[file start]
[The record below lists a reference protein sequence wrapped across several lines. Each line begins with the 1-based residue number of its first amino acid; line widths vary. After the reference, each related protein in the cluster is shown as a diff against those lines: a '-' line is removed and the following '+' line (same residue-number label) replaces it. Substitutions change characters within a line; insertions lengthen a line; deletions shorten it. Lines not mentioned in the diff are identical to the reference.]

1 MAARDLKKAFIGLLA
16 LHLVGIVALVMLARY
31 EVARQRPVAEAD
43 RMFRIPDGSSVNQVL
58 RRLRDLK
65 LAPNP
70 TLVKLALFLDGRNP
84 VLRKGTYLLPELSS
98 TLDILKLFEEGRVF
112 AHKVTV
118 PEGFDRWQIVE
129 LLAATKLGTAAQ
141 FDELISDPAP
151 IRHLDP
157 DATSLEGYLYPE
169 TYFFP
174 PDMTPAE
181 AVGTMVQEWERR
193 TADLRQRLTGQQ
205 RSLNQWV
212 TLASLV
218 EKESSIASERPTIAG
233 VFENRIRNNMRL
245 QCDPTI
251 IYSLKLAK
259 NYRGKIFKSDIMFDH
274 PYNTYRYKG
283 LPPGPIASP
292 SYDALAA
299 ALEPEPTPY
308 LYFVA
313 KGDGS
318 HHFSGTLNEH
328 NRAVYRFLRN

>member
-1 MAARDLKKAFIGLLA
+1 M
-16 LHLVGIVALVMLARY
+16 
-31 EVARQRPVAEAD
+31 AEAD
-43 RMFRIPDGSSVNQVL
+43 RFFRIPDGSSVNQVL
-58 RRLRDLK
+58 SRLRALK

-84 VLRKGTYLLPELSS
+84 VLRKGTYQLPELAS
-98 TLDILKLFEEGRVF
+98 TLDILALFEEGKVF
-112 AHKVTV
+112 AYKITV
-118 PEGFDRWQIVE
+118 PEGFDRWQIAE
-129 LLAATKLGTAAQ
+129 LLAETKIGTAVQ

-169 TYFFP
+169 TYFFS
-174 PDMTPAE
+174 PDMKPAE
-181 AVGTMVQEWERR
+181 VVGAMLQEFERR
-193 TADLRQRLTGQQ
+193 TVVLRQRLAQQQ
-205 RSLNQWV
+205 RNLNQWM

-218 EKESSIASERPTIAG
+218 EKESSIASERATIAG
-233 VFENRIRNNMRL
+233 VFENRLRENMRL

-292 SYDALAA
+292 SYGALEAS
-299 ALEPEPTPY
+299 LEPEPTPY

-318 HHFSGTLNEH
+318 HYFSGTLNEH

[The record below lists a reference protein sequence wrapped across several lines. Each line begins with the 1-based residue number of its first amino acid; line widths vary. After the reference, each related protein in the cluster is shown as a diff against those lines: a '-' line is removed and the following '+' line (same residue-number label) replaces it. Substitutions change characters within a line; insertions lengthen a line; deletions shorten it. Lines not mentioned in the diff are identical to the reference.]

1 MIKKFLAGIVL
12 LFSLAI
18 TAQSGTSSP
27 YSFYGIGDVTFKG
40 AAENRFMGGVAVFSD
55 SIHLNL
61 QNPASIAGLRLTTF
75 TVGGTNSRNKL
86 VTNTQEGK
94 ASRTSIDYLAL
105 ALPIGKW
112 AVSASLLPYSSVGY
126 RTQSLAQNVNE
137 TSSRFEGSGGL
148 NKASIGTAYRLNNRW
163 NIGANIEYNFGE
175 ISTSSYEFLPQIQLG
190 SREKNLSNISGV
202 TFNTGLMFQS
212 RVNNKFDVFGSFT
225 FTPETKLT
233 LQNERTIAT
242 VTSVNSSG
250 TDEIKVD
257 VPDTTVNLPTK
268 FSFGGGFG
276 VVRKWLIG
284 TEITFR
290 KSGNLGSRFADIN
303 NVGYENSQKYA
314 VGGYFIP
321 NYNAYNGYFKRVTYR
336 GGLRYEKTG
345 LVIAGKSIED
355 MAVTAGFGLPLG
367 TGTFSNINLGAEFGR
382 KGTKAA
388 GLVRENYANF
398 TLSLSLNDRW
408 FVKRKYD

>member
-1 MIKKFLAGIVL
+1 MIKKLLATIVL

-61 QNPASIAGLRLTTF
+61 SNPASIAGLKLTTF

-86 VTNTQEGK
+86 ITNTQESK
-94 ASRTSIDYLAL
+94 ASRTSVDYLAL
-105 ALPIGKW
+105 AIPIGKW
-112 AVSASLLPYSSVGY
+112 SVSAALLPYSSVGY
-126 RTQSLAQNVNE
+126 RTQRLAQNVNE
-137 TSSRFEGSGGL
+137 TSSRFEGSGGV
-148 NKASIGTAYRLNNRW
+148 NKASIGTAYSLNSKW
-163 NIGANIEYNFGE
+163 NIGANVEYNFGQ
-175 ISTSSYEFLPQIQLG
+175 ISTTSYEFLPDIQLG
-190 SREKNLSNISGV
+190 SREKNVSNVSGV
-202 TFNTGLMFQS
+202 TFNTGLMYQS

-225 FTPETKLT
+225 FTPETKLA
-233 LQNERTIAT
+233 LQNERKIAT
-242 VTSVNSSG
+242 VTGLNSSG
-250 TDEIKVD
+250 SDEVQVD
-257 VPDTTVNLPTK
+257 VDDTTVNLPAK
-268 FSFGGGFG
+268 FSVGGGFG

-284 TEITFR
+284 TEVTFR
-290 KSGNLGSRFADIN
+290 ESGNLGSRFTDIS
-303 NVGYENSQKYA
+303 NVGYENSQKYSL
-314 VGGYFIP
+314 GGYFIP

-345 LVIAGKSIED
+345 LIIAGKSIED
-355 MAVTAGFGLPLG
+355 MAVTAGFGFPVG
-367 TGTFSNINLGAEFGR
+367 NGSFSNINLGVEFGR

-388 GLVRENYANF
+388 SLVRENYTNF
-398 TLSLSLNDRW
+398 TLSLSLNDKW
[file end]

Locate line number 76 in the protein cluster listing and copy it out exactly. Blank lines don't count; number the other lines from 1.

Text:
+318 HYFSGTLNEH